Remain or Leave, next Thursday will be a day of decision and whichever way the vote goes the watchword of the winners will be "Reform". What that means will depend on who they are. For Leave, it will be a sweeping the cupboard bare of EU regulation, a freeing of UK law from the barnacles which Brussels has imposed. For Remain (who, if they win, will have done so on the basis that the EU can be changed from inside) the Reform will be of the EU itself: reform of its financial controls; reform of agricultural policy; completion of the market in financial services; and, maybe, ultimately, the holy Grail now espoused by some of the Labour Leadership, reform of the rules permitting free movement of workers.
Worthy as much of this may be, it is only one half of what is needed. To be sure, these are the reforms which have been forced into our consciousness by the referendum campaign, but in the end that defines their nature - a series of limited reforms addressing particular questions of international relations. That doesn't make them wrong but it is important to remember that limit, and to look beyond them to a more fundamental debate about how we are to live in the 2020s and beyond.
Fundamental reform of the political system is something which happens periodically. Typically, it is preceded by a period of pressure when the old system does not seem to be functioning very well. For a time it can be patched up, but each repair reveals another gap so that the exercise is rather like trying to cover a roof with a tarpaulin which is just a little too small. The apologists for the system have a gradually harder job. Then there is a catalyst, a war perhaps or a general feeling of frustration among the public, the sort of frustration that they felt with a union-dominated Britain in 1979. It is the catalyst which finally focuses the pressure and pushes a new generation of leaders to the fore. They implement new ideas, probably going a little too far in their anxiety to achieve some sort of tipping point. The next stage then is often a little trimming back and matters are broadly set for the next generation.
This process occurs periodically and the first sign is a feeling that the old approach has become tired and is no longer delivering. If you look at things as they are now, there are obvious signs of this.
There is clearly a crisis in our economic system. No, not the banking crisis, although that might be symptomatic, but something deeper. Young bright people are having great difficulty in finding jobs. That has always been the case, of course, but it is harder now, both because of mechanisation and also because people are retiring later. The opportunity to work is becoming a scarce commodity, and progress in robotics and medicine mean that that is going to be exacerbated. How does that fit with a welfare system which, as we are continually told, is designed to get people into employment? It is not necessarily inconsistent but the question of what is to be regarded as gainful employment needs to be carefully rethought.
Then there is the educational system and the pressures imposed by the market towards career-based degrees. You can understand it, of course. If people are to pay for their degrees they will have to earn enough to pay off the debt at the end of them, but one effect of that is that education is becoming too specific. In a fast changing world, careers can be expected to involve a number of different roles, butcher, baker and candlestick maker, for example. Once you get to the candlestick making stage, your degree will do you little good if it was all about cutting up dead animals. To serve you properly throughout your career it should concentrate on teaching you to think and giving you the ability to learn new things. Should we perhaps divide education from training, possibly following the American model of a more general first-degree with anything else being tacked on later?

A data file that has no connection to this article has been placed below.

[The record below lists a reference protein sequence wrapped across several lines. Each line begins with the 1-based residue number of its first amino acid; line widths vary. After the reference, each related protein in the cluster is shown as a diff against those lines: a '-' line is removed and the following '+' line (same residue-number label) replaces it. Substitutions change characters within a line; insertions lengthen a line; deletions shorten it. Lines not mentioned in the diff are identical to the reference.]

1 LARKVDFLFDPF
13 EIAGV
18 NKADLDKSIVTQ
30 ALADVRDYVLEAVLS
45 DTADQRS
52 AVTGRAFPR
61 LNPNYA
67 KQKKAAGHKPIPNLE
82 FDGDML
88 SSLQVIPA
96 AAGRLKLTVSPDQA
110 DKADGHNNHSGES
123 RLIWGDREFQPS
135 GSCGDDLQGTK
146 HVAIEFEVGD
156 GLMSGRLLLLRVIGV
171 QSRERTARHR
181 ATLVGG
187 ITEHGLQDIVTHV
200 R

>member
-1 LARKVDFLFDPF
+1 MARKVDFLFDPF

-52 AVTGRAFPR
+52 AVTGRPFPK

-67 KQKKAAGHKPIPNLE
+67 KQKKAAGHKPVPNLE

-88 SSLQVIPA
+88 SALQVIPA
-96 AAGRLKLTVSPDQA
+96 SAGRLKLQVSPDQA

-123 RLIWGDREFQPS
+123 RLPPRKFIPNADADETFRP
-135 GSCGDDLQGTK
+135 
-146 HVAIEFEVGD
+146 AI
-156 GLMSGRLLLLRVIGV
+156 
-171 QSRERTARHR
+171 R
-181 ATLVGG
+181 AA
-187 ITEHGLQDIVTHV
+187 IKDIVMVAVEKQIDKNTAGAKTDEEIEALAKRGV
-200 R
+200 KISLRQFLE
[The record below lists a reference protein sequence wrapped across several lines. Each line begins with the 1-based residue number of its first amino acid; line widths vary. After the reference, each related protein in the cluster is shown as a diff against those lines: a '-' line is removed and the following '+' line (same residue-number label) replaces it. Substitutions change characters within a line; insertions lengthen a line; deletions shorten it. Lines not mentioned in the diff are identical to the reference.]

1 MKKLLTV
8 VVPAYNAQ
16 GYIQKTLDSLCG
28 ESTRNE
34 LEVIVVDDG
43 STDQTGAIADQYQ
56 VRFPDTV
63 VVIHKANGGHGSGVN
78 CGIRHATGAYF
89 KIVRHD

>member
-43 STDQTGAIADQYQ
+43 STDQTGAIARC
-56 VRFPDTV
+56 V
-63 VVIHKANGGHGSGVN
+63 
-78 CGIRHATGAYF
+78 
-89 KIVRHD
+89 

Then let's look at care for the elderly, an increasing drain on the nation's energies and, if recent scandals are anything to go by, an area in which there are some pretty patchy results. It cannot be long before this area is wholly transformed by developments in robotics but that itself raises questions. What is the point of having old people looked after by robots if there are lots of young people looking desperately for jobs?
Those who hope that this article is going to answer any of those questions will, I am afraid, be disappointed. There are, however, two points which stand out. The first is that whether you look at Britain or indeed at the world at large, it is hard to escape the feeling that "The time is out of joint". That is a clear indication that reform is needed on a scale far more fundamental than anything flowing from Leave or Remain.
The second point is that if any programme of reform is to be successful, we will need to alter our mindset as far as mechanism is concerned. One of the sillier comments in the Health Service debate is that private capital has no place in the system. Equally foolish, is the "sanctity of the market" approach where state guidance and regulation is regarded as necessarily introducing inefficiency into the economy. It is a great pity that state intervention and market economics have been espoused by different political factions. Actually, they are just tools, and to favour one over the other as a matter of principle is like a carpenter preferring a screwdriver to a hammer. Of course both have advantages. They have disadvantages too, and those have to be weighed up in deciding how to use them. In the end, however, these, and other systems too, are simply part of the toolkit available to us all, a toolkit we should use as we work together in a common pursuit of one great objective, to build a future, both in Britain and elsewhere, fit for the next generation to live in.
Republished from the Shaw SheetSuggest a correction